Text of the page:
The roulette D’Alembert method is said to be much safer than the more famous Martingale strategy. Here we explain how it works and analyse its strengths and weaknesses.
The concept of the D’Alembert method is quite similar to the well-known Martingale strategy, although the progression that it's based on is a lot flatter - and that goes hand in hand with a lower overall risk. Also, the chances are much smaller that the player goes bankrupt or reaches the table limit before he can make up for previous losses. Nevertheless the D’Alembert system definitely has its pitfalls when it comes to its practical use.
Advantages of The D’Alembert Roulette Strategy
The D’Alembert roulette strategy is named after the French roulette theorist Jean le Rond d’Alembert who lived in the 18th century. Just like the Martingale it is based on a progression after each loss, meaning that the bet is being increased after a losing round. Whereas in contrast the progressions are not as steep as when using the Martingale strategy - bets are doubled after each loss.
As a result of flatter progressions, one winning coup does usually not cover all losses that were made before. The advantage is however, that the bets don't increase as quickly. That again means that a longer losing streak can more be dealt with easier, and overall the game has the potential to go on much longer. The risk is that the player runs out of money or hits the table limit, which would force him to end the game, of course still exists, but it is much lower than when playing by the Martingale strategy. Ultimately with risk sometimes comes reward, but like any casino player it's fundamental that losing is kept at a minimum. We'd advise that once you've familarised yourself with the D'Alembert strategy that you try it out at 888 Casino, you'll additionally get a free sign up offer that will give you the advantage required to decrease the risk of using this strategy even further.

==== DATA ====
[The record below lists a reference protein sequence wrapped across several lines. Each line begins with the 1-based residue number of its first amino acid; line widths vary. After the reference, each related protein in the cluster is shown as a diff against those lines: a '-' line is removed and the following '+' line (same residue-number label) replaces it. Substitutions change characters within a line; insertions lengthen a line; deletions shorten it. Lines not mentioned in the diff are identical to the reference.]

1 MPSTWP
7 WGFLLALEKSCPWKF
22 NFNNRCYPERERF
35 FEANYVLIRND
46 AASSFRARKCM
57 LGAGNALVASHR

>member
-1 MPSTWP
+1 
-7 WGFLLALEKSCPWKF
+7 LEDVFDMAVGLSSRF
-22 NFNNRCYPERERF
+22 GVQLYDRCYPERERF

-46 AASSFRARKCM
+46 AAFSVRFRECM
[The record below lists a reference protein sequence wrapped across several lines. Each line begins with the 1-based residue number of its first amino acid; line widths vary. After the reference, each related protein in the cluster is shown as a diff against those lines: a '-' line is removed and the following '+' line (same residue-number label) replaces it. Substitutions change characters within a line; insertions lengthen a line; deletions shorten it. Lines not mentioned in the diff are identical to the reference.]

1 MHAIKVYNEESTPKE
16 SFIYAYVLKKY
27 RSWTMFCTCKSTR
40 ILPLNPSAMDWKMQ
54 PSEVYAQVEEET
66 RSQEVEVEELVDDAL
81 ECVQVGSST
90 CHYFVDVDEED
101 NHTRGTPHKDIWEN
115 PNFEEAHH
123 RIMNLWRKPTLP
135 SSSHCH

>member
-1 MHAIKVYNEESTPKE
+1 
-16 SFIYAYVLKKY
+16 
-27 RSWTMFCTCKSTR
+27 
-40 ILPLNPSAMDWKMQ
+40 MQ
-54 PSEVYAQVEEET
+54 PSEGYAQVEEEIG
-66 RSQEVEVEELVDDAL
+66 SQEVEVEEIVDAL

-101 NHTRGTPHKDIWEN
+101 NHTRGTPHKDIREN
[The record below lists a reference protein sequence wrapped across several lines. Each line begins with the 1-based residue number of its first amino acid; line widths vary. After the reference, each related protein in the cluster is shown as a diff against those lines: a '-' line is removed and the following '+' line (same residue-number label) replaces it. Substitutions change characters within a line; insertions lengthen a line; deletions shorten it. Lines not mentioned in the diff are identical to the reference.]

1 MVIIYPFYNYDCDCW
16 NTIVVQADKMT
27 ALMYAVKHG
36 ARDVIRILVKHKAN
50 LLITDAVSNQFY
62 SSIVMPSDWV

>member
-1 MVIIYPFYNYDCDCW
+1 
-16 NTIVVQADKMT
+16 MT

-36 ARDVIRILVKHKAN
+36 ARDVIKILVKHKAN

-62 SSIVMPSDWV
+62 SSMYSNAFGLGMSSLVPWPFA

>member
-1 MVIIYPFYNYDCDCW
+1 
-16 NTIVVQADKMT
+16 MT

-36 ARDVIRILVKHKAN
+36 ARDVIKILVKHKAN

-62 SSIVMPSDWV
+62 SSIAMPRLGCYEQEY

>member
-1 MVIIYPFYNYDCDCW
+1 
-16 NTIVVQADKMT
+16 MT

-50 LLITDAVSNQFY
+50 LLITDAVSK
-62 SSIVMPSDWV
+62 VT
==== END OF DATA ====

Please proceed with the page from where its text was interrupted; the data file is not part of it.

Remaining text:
How Does The System Work?